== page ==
The Woes of Teaching English Lessons
The Woes of Teaching Teaching English to a Foreigner
Use your student's interests to your advantage!
Teaching English to a foreigner is usually a task that surprises many newcomers for its complexity. As a novice teacher I found the experiences with foreigners who came to learn English in New York quite frustrating at first and, for a period of six hard months, didn't know what the problem was. Especially for those without a previous background in teaching there is a steep learning curve where you have to get used to the fact that your student is entering in a world of words, images and thoughts that is (to at least some degree) alien to him and that you need to structure your teaching in a way that minimizes potential problems and that paves the way to overcome the inevitable obstacles that everyone faces when learning something new. Therefore we've decided to compile a set of tips to get you started if you are a novice, or polish your skills if you are already a veteran.
- Use objects: Even if it seems something you would only use with a child, objects provide multi-sensory information that your student can use to anchor the new knowledge. Remember that a lot of the initial work in a language deals with the brain getting used to a host of information that it can not readily process. Using objects gives an abundance of colors, textures and smells to aid memorization and can even make for a fun activity.
- Use body language: When you are teaching your whole body is an excellent tool that can help you communicate even when someone doesn't understand your language. Studies conducted by universities in the United States some years ago came to the conclusion that, for most communications, the words that are spoken constitute only 20-30% of the meaning that is interpreted. A full 70% has to do with how you say the words and the body language that come with them. Use that to your advantage.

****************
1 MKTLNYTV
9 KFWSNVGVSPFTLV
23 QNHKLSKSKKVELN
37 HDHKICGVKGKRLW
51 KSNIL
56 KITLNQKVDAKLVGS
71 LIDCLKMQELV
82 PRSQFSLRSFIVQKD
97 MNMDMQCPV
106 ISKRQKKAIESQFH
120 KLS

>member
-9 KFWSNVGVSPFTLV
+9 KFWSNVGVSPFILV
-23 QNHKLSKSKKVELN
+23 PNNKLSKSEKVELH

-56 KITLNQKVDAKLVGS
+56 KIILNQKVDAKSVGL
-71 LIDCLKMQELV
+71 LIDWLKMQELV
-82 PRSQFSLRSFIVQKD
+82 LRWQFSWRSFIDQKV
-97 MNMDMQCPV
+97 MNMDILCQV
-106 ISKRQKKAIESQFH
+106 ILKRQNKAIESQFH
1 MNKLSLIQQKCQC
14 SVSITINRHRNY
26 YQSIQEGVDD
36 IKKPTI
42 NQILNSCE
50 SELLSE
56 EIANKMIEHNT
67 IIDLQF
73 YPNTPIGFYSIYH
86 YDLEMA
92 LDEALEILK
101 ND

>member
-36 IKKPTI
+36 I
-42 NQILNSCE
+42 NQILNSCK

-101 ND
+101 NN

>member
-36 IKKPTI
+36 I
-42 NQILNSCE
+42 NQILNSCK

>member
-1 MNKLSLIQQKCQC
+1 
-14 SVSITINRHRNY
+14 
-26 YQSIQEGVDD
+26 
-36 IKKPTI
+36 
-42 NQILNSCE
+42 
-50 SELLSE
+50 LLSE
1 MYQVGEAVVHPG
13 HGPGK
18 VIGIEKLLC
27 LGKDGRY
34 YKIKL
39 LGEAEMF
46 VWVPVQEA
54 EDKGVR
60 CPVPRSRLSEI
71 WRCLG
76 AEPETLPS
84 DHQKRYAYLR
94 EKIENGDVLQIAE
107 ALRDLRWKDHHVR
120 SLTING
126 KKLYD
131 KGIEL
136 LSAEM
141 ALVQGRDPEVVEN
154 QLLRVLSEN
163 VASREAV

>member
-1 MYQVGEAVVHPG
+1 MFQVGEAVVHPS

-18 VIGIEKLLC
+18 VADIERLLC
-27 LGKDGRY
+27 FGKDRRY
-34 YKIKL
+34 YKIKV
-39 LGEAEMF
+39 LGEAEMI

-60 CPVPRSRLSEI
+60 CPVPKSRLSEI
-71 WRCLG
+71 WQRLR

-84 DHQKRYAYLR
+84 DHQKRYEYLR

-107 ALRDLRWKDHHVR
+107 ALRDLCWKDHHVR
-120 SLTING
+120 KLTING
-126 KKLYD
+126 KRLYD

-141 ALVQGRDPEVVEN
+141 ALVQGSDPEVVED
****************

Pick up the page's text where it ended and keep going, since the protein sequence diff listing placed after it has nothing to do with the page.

- Use translation handbooks: Invest in a language book that has translations from your student's native language to the one you are teaching. Make sure you help your student the first times he uses the book and work with him to slowly put together small sentences.
- Speak in the target language: Speak in the language you are teaching as much as is possible to continue with your training. Maybe you can't provide the same experience he would get if he was learning English in England but you can surely provide a language environment that will help, rather than hinder, his constant development. Getting immersed in a language is one of the fastest way to speed up the learning process.
- Use multimedia content: Movies and music are one of the best ways to help someone understand a language. They provide a number of different settings, accents and are entertaining on their own. While it's very hard to actually understand a movie or a pop record on the first go, work with your student to dissipate any frustration, the feeling of finally understanding that movie or that song will be great.